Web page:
Bookin’ and Cookin’: The Tea House on Mulberry Street

Food and interesting stories. Each is one of life’s greatest pleasures, so when they are skillfully woven together into a book, we get twice the happiness. Today I’m reviewing The Tea House on Mulberry Street (2005), by Sharon Owens, in this episode of Bookin’ and Cookin.’

In her debut novel, Sharon Owens has woven together an ensemble cast of twisty Irish characters, set in the sometimes grim face of Belfast. Penny and Daniel Stanley own and operate Muldoon’s Tea Rooms, which Penny inherited from her parents, but they’ve both got secrets. Brenda Brown lives next door in a crumbling apartment and creates dark paintings that reflect her sad spirit — and she’s a “true fan” of Nicholas Cage. The Crawley sisters have devoted their life to helping others and basking in the reflected glory of their father’s WWII bravery. Rose is lonely and dispirited in her flower shop, and Henry is aghast at his wife Aurora’s need to impress people through her book club and enormous new conservatory. Arnold and Sadie co-exist in a loveless marriage, with Arnold’s success selling conservatories and replacement windows giving him an excuse for philandering and leaving Sadie with the care of his aging parents. Claire and Peter lost track of each other seventeen years ago and have never since been able to establish good relationships because they are still in love. In each story, which interconnect in the style of Love Actually, there are twists and turns, and some are even unexpected. I suspect you will cheer for Sadie and wonder if Penny and Daniel can ever make up for their years of hurts and secrets. Because these characters are mature people with problems that can occur in mature relationships, it’s not really chick lit for the reader looking for something light.

These stories are set on the daily plate of tempting goodies that come out of the kitchen at Muldoon’s Tea Rooms and will have you determined to find a tea room of your own to visit. Although there’s only one recipe actually at the back of the book, there’s a lot of creative inspiration here for your own tea party.

With a devastating review on amazon.com from Publishers’ Weekly and mixed reviews from both Amazon and goodreads viewers, you might find this book to be Maeve Binchy “lite.” I listened to it on audio, and found Caroline Winterson’s interpretation to be sprightly and compelling. Still, it gets four stars from both sets of reviewers, so I don’t think I’m alone in suggesting that The Tea House on Mulberry Street is worth reading.

While Nigella Lawson is apparently now sold on no-bake Cherry Cheesecake, this recipe for baked New York Cheesecake from smitten kitten is more like what Daniel and Penny served at Muldoon’s. As for me, I’m still savoring the special treat that Sandy made me several years ago and I’m generally able to satisfy my cheesecake cravings locally by shopping at Eli’s Cheesecake — and I go to the outlet whenever I need cheesecake for a large group!

Bookin’ and Cookin’: Garlic and Sapphires by Ruth Reichl

It’s been a long time since I started reading a book that I just could not put down.

If you love food and love restaurants, you will really enjoy Garlic and Sapphires: The Secret Life of a Critic in Disguise. From glimpses of her start in the Berkeley food scene of the 1970s to leaving The New York Times to move to her position as Gourmet magazine’s Editor in Chief, Reichl spins a tale of great food, great friendships, and great fun.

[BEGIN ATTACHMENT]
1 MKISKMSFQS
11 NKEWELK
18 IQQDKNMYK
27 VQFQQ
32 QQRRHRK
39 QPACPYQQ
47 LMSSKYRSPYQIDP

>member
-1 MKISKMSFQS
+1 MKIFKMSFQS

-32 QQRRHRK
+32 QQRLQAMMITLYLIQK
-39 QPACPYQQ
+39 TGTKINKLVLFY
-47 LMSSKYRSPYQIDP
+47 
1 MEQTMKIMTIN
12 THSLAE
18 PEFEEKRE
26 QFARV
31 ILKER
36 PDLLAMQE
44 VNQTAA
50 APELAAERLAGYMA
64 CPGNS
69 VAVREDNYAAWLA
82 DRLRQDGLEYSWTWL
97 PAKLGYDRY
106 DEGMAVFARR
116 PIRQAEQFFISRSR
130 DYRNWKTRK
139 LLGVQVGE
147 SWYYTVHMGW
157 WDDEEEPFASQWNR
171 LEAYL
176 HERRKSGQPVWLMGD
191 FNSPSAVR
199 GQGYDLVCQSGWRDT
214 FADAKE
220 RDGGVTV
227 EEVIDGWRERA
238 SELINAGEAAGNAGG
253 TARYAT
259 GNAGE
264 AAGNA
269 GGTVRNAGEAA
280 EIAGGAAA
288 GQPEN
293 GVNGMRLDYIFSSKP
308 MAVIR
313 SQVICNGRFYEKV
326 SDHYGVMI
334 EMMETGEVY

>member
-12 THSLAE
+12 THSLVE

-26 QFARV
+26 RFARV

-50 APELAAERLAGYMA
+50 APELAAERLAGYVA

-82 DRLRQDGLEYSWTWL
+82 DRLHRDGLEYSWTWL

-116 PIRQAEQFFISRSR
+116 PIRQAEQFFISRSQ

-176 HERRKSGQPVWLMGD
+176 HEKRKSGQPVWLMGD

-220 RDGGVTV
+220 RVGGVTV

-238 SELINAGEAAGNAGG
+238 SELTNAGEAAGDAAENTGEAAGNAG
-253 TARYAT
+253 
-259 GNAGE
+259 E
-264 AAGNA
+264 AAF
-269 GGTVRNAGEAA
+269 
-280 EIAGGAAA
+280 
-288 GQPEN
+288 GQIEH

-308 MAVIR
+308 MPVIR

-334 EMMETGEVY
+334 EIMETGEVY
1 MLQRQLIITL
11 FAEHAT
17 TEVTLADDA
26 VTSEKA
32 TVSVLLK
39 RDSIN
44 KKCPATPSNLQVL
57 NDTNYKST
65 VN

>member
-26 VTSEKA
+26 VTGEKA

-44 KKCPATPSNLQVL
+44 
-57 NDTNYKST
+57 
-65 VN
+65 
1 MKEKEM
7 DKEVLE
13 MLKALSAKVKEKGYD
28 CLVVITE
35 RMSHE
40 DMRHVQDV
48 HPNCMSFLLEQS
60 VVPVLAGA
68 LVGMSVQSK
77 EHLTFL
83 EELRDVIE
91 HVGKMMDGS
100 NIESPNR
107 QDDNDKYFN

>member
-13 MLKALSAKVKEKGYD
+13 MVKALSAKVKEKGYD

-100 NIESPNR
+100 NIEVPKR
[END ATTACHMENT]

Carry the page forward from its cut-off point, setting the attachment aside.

I was hooked on page one as Reichl tells about meeting a waitress on an airplane bound for New York in the summer of 1993. She had just accepted the position as the restaurant critic for the New York Times and was making a scouting trip to look for schools for her son. The waitress sitting next to her told her that every major kitchen in NYC already had her photo pinned to the wall so that staff members would recognize her when she came into their restaurant. That was when she realized that she would need to develop disguises to go incognito when scoping out restaurants for potential reviews.

The book tells tales of visits to very famous restaurants that were on bullets lists for foodies and tourists during the 1990s — Tavern on the Green, Windows on the World, Daniel. She also tells of visiting not-so-famous restaurants in hopes of exposing the Times readers to great food and broadening their palate. She would visit a restaurant in disguise multiple times and with different groups of people, checking on service as well as food quality. Then she would go back for a final visit as “herself” to see if Ruth Reichl, the NYT restaurant critic, got bigger raspberries, a better table, more attentive service, and better cuts of meat than did her alter egos.

I loved the insider’s look at places I’ve dreamed of, read about, and in several cases, never got to see, such as Windows on the World, which perished along with America’s innocence and the World Trade Center in 2001. Ruth Reichl wrote about the restaurant, in this article from 2011.

There’s talk of a movie being made of the book, which I think could have some promise, but apparently they are having a hard time getting it made. Too bad — I’d watch the movie of this book if the movie is actually true to the book.

I encourage you to try some of the recipes that appear in the book — she was a working mother who cooked dinner for her family when she wasn’t going out to dinner at some fabulous restaurant — and she started her career in California as a chef. She has a number of recipes linked up on her website, as well.  I’m going to try the mussels, myself. I’ve never made it at home and Ruth’s recipe makes me think I can be successful.

I’ll let you know.